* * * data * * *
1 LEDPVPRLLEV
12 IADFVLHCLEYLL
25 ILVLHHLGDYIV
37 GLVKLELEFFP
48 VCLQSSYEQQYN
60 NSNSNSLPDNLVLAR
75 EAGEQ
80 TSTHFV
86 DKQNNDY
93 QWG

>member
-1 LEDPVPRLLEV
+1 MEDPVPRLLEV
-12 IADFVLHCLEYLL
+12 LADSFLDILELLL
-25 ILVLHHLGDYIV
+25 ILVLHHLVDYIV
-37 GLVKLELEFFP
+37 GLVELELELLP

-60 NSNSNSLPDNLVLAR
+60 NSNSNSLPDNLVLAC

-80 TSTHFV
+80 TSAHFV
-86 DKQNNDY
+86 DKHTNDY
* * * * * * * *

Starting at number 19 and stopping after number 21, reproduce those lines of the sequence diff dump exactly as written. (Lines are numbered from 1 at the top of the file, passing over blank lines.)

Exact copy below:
+37 GLVELELELLP

-60 NSNSNSLPDNLVLAR
+60 NSNSNSLPDNLVLAC